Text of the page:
Chemicals Used in Soy Products Are Causing Problems

Chemicals used in soy products are causing problems for consumers, including a chemical linked to a rare coronavirus that is also found in some baby formula.

The Centers for Disease Control and Prevention said Friday that it has detected an “avalanche of novel coronaviruses” in a wide range of foods and products that have been made with soy products.

The agency says the pandemic has resulted in more than 100 deaths from coronaviral infections and thousands of hospitalizations in the United States.

“This is a significant health threat to consumers and the public at large,” CDC Director Dr. Thomas Frieden said in a statement.

“In recent weeks, the CDC has reported more than 4,700 new coronavirectomies, with nearly one in three of those being linked to soy products.”

The new coronavalcid coronavillae are made by the bacterium Bacillus thuringiensis and cause a mild illness in people with weakened immune systems.

They are typically spread through contact with infected animals.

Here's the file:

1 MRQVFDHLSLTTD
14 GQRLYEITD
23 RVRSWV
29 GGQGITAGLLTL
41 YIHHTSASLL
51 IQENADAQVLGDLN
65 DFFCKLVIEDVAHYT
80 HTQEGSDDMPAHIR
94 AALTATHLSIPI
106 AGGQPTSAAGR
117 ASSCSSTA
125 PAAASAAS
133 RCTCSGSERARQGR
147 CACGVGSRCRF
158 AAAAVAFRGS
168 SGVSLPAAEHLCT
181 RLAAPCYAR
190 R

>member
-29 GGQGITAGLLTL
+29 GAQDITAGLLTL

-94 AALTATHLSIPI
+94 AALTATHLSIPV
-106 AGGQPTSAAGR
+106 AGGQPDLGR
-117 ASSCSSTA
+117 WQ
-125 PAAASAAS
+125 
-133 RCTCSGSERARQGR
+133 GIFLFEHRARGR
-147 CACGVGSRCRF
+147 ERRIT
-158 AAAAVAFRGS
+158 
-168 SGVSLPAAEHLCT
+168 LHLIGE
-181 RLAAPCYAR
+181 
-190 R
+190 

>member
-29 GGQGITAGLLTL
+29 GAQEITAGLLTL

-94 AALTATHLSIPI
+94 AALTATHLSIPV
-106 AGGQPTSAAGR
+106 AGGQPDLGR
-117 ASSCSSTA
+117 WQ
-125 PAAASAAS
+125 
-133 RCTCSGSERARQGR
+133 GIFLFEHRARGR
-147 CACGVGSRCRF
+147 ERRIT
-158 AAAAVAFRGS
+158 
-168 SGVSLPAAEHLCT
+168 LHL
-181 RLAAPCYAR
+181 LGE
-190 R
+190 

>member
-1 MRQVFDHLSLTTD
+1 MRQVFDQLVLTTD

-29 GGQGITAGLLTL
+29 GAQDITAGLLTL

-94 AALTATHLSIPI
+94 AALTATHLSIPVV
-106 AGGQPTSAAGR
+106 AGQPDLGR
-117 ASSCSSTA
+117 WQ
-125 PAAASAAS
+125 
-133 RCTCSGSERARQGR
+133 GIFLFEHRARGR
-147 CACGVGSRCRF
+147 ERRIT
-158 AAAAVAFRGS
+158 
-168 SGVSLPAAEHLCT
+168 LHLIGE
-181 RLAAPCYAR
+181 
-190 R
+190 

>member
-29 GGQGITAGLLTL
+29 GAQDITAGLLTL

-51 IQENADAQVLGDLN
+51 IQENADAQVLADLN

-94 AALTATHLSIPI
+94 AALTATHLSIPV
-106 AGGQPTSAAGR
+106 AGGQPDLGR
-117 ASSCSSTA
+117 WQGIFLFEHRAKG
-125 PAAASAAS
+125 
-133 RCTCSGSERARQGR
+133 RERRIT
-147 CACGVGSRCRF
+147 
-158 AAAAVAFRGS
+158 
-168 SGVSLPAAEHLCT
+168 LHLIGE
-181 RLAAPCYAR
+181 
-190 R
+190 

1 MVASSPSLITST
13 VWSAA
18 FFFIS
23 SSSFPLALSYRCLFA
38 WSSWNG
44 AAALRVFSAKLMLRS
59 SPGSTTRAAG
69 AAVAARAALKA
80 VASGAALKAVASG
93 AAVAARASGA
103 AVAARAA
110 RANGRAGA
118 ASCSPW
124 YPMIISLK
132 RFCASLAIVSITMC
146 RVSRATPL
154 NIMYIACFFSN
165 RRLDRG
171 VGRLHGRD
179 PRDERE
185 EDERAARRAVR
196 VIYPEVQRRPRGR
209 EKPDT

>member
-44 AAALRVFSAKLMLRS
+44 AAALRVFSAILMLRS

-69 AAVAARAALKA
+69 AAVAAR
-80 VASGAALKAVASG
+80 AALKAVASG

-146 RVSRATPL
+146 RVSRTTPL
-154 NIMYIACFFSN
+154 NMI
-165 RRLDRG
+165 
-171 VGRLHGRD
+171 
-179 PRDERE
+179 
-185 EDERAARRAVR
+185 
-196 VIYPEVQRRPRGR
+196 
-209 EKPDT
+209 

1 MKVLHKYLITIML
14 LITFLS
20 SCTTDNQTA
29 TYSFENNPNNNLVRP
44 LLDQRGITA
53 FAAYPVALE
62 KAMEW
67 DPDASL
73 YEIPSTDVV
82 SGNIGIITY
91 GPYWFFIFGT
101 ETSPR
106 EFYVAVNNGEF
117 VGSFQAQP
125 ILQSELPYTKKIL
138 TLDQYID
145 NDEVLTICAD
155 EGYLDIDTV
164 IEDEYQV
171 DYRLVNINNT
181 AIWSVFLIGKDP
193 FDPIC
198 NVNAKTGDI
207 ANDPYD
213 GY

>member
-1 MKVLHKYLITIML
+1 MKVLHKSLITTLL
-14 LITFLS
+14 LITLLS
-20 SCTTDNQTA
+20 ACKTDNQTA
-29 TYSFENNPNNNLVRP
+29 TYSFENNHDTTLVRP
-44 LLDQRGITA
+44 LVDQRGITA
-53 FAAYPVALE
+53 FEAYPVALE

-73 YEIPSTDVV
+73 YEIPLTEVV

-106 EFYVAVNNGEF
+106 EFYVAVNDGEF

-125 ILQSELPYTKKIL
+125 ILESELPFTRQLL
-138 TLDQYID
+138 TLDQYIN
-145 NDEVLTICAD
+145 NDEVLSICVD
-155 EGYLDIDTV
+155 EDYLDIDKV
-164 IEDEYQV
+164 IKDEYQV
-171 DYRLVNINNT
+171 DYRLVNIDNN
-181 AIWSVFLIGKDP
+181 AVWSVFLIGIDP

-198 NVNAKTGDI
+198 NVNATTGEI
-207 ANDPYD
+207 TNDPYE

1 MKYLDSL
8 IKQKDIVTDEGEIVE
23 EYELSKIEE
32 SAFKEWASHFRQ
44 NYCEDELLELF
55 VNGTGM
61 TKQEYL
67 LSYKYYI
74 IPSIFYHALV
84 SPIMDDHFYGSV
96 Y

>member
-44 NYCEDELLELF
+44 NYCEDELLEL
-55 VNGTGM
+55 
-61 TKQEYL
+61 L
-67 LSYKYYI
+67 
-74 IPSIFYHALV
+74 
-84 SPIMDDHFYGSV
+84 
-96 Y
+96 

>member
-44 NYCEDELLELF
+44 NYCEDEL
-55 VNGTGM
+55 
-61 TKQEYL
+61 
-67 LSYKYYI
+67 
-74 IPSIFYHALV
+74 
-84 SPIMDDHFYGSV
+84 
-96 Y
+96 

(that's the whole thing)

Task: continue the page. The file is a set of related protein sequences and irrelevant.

The virus has been found in at least two cases of Japanese baby formula and a baby formula made with other soy products including soy milk, soy yogurt, soy cream and soy oil.

It also has been detected in infant formula.

While the agency says there have been no deaths associated with soy product exposure, it noted that “several cases of severe illness and death have been reported in individuals who had consumed these products” in the past year.

In addition to the possible impact on babies, the new coronas have been linked to other health problems, including chronic bronchitis, pneumonia, blood clots in the lungs and severe reactions to medications such as prednisone.

“We are deeply concerned about the emergence of novel or emerging new coronavia infections, and we will continue to monitor the situation closely,” Frieden added.

The CDC also reported that a third of all infant formulas sold in the U.S. are now contaminated with Bacillus anthracis, a bacterium that causes anthrax.

The agency said that its testing of infant formulas for the novel coronava has found that they contain “the highest levels of Bacillus spores and the highest levels” of the coronavavirus.

The CDC said in February that the agency is launching a national campaign to alert parents and consumers about the dangers of soy products and its products.

It also is launching an online tool called SoyBoomer that is designed to help consumers determine if their child or baby formula is contaminated with coronaviris.